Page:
There have been three prominent murderers who were released after high-profile interventions by the well-meaning literati, whether conservative or liberal. Jack Henry Abbott went on to murder a man six weeks after being released, Edgar Smith abducted and attempted to kill a woman, Jack Unterweger went on to kill nine women. (Other cases have merely involved perpetrators lying about their crimes, such as Jimmy Lerner, author of You Got Nothing Coming, who depicted the skinny, 5’4″ man he killed in a drug-induced rage as a hulking giant of 6’4″ who threatened his life.) While murderers as a whole have a lower recidivism rate—at a mere 41 percent, according to one study from 2002—than released prisoners in general, thanks at least in part to being much older than other prisoners upon the end of their long sentences, literary murderers appear to be an uncommonly dangerous lot.

Understandably from his perspective, Lennon is upset by the idea that this story is being told at all, because of the danger it poses to people trusting the good faith of other murderers. But perhaps—just perhaps—the stories of those murdered and assaulted also deserve to be told?

James Palmer
Deputy Editor Foreign Policy
Washington, D.C.

To the Editors:

I appreciated John J. Lennon’s essay. Lennon’s insight, as an incarcerated individual, into criminal justice matters and the prison system is valuable and necessary. He also shares my own long-standing concerns about the true crime genre, that it too often veers into exploitation and prioritizes entertainment over the treatment of systemic issues.

Which is why I was puzzled at his characterization of Scoundrel as “traditional true crime that exploits true innocence” and his conclusion that it “will make people rethink the subset of true crime stories…that center on claims of wrongful convictions.” Lennon places a heavy burden on the shoulders of Edgar Smith, an anomalous figure whose supposed literary talent garnered attention and advocacy from famous friends like William F. Buckley, and whose persuasive manipulations caused significant harm to the women and girls in his orbit, above all Victoria Zielinski, the fifteen-year-old girl Smith murdered in 1957, and Lisa Ozbun, the woman he nearly murdered in 1976.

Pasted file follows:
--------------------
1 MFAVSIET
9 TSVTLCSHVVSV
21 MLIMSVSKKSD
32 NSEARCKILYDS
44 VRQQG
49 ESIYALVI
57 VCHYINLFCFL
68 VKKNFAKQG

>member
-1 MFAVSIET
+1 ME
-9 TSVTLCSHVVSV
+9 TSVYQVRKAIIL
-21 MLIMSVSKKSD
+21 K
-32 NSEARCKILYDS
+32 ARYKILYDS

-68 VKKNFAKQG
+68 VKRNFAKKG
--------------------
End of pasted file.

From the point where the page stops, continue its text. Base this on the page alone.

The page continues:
Lennon expresses overt dismay that Scoundrel did not properly consider Edgar Smith’s humanity, especially during his long incarceration in the last decades of his life. But Lennon does not take into account the many instances in which Smith’s humanity was prioritized, championed, and celebrated, and that the root of his inevitable (and tragic) recidivism was his rage toward and hatred of women, never adequately dealt with both inside and outside of prison. Smith’s humanity, in all its ugly glory, was accurately depicted.

The criminal justice system has unquestionably tilted toward punishment and retribution, and must be ameliorated to shift the balance toward rehabilitation and reintegration into society. A book of narrative nonfiction, one most concerned with the machinations of belief, a pattern of violence against women and girls, and whose voices get to matter most, cannot, and should not, solve these problems.

Sarah Weinman
New York City

John J. Lennon replies:

When the Edgar Smith saga ended in 1976 and he went away for good, Sarah Weinman and I weren’t yet born. Fast forward to today. We’re both writers in this era of mass incarceration, me from the inside and her from the outside. In her letter, Weinman is right when she writes about my reality—“The criminal justice system has unquestionably tilted toward punishment and retribution”—and she’s also right that her book “cannot, and should not, solve these problems.”

What she fails to acknowledge is that the book compounds those problems. It seems to me like Weinman wrote Scoundrel because it was a good story, entertaining. And that’s fine. But it makes the concern for our punishing criminal justice system sound disingenuous.

If Weinman is going to keep positioning herself as the moral umpire of true crime, voicing her concerns about the injustices in our legal system, then maybe she should write about an offender who doesn’t disgust her. And while I’m constantly reckoning with what I did, maybe I myself should write about a victim’s story and try to immerse myself in their pain. To be fair, Weinman does this well.